G20 Executive Talk Series

Branded Story / International Trademark Association

The Three Biggest Challenges for Brand Owners

In 2017, governments face many conflicting economic priorities. But the key priority as ever for the economy is to drive growth and maintain low unemployment. We believe placing brands and brand protection at the core of any economic policy will enable them to do that. Without the ability to build and protect a strong brand, businesses cannot invest for the long term.

At the International Trademark Association (INTA) we believe that there are three main threats that brand owners should prioritise for the next 12 months – counterfeiting, internet governance and expansion, and restrictions on the rights of brand owners. The key role government can play in all three areas is to be at the centre of the debate – to convene all the stakeholders and push for progress that has the rights of brand owners at its heart.

1. Building a global anticounterfeiting network
Counterfeiting is the most critical IP issue facing brand owners and consumers today. It directly affects national security, the global economy, and poses significant health and safety risks for consumers and their communities.

The growing economic impact presented by counterfeiting is highlighted in the findings of a series of recent key research studies. Ten years ago, in 2007, worldwide counterfeiting was valued at an estimated US$250 billion and accounted for 1.8% of world trade. Last year, a 2016 report by the Organisation for Economic Co-operation and Development (OECD) estimated that in 2013, these numbers rose to US$461 billion and 2.5% respectively. A 2017 report (commissioned by INTA and the International Chamber of Commerce–Business Action to Stop Counterfeiting and Piracy (ICC-BASCAP)) forecasts that international trade in counterfeiting will more than double over the next few years to US$991 billion by 2022.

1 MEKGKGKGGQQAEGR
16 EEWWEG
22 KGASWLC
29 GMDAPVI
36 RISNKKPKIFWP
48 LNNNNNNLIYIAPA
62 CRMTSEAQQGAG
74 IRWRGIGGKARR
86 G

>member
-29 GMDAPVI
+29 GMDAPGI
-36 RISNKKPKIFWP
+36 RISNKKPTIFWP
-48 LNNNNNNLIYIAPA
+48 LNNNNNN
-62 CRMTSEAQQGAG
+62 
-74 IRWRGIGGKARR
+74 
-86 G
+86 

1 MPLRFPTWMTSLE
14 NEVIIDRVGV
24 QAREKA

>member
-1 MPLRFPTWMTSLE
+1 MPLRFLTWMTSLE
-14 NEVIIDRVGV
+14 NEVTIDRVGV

These studies underline a simple fact: Counterfeiting is a profitable, low-risk, high-reward business. Counterfeit goods can often be sold for ten times the amount it costs to manufacture, and the risk is low as the penalties imposed for counterfeiting rarely includes long prison sentences. The internet has also made it much easier to reach and deceive consumers and while avoiding detection by using multiple websites.

In an increasingly integrated global economy, the task of combating counterfeiting rests with all stakeholders in all corners of the world, and with the active players at all stages of the supply chain.

Governments must play their part. Shipping and customs agents control key access points where goods enter their countries, including counterfeit goods. Customs is often a country’s the first line of defence against counterfeiters. It is estimated that the value of counterfeit products imported into the EU was US$90.9 billion in 2013. However, in that same year, the European Commission reported that EU Customs authorized seized goods valued at US$821 million. The challenge for customs officials at all borders is enormous and we believe governments should prioritise increasing the seizure rate and providing support for customs inspectors around the world.

In an increasingly integrated global economy, the task of combating counterfeiting is one that rests with all stakeholders in all corners of the world, and with the active players at all stages of the supply chain.

Anticounterfeiting advocacy and other proactive combative measures involve many players, including rights holders, customs officials, law enforcement, legislators, the IP offices, intermediaries, and consumers. To address this challenging issue, and combat the complex and global counterfeiting network, government needs to help establish a multi-stakeholder anticounterfeiting network that includes:

  • Coordinated law enforcement across jurisdictional boundaries;
  • Cooperation with intermediaries: search engines, shippers, payment providers, registries; registrars, online marketplaces and social media;
  • Judiciaries imposing substantial penalties, and more criminal penalties on counterfeiters and those that help facilitate the counterfeiting activities;
  • Rights holders working together, as they do in industry and trade associations;
  • Partnership between the private and public sectors; and